Browse by Theme: Advocacy

Migration is a critical, yet underexplored, dimension of the post-2015 development agenda. On 17-18 July, CARE and ODI are hosting the Women, migration and development conference. We want to know what you think on some of the key issues the conference will be debating.

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Privately, everyone working in development talks about domestic workers' rights. Publicly, no-one does. Why not?

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CARE International and the Overseas Development Institute are organizing the international conference "Women, Migration and Development: Investing in the future". This event will highlight the need to acknowledge migration as a key factor for sustainable development and the need to better protect the human rights of migrants.

If you would like to invest in your future in the development sector, here are 5 reasons why you should send apply for an internship working on this conference:

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Today we launch our paper Making decent work a reality for domestic workers: civil society's experience of ratifying ILO Convention 189 in the Andes. Since 2010, we have been supporting domestic workers and their organisations in the Andean region to fight for their labour rights. The rights include a minimum salary, a written contract and social protection such as provisions for maternity leave.

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CARE International UK invites you to the launch of our latest report on domestic workers and the ratification of ILO Convention 189.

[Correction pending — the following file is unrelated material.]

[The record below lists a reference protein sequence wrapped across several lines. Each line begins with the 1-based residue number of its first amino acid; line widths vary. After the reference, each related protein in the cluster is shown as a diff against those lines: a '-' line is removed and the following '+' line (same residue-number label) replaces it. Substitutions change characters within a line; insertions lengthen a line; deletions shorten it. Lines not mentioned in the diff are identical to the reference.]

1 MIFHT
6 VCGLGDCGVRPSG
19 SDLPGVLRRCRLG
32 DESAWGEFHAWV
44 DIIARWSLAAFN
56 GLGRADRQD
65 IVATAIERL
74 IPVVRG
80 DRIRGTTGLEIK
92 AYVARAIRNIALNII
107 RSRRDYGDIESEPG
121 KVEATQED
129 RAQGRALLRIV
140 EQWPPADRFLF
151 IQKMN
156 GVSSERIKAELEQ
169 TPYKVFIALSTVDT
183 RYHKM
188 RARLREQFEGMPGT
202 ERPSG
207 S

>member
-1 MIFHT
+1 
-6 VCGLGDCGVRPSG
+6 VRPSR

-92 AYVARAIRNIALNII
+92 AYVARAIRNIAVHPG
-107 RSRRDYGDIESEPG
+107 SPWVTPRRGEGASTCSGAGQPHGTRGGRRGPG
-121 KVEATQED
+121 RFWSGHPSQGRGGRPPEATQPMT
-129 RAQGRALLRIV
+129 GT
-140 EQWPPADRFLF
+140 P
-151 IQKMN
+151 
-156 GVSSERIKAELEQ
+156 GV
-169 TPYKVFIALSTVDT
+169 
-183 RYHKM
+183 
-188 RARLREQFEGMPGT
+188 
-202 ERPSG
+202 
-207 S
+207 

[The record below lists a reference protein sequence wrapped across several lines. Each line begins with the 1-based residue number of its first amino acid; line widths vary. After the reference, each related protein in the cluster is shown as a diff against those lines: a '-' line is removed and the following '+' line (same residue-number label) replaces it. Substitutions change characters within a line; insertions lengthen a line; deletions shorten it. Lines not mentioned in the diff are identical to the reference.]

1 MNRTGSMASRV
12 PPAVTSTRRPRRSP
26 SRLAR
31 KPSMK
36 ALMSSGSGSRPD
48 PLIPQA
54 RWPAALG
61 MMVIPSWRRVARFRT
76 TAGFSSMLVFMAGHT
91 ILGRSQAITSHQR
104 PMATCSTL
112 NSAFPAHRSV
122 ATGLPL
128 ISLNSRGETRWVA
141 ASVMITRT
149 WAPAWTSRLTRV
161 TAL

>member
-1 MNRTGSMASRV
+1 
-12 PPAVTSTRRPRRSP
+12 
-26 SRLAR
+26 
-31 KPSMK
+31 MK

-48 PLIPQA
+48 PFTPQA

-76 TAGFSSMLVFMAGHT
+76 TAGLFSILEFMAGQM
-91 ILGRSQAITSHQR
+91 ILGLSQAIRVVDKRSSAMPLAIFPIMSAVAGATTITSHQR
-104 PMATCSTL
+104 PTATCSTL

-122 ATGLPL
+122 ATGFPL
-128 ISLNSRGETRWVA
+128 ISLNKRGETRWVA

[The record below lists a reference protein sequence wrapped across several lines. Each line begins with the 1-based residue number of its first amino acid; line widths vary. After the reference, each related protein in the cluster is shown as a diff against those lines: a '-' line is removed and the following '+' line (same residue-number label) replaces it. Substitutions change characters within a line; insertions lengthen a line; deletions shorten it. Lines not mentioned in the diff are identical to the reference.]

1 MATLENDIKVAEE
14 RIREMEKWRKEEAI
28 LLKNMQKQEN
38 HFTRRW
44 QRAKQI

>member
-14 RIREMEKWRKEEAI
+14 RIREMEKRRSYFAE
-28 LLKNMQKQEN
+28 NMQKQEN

Venue: One Great George Street, Westminster SW1P 3 AA
Date: Tuesday 8 April, 9am-11 am
RSVP: by Friday 4 April: Email This email address is being protected from spambots. You need JavaScript enabled to view it. or call 0207 0916086 to confirm attendance

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As diplomats from around the world converge in New York for the United Nations Commission on the Status of Women (UN CSW), CARE is bringing a delegation of women activists to the talks from Asia, Africa and Latin America to encourage states to give women a voice in monitoring development efforts, and to put gender equality at the heart of how we define development progress.

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I've been attending the second annual UN Forum on Business and Human Rights in Geneva. The Forum this year had more than 1,700 people from business, civil society, unions, academia and the UN system meeting to discuss progress on the UN Guiding Principles and share learning. I've been trying to figure out what it tells us about the progress of what many still call the Ruggie process.

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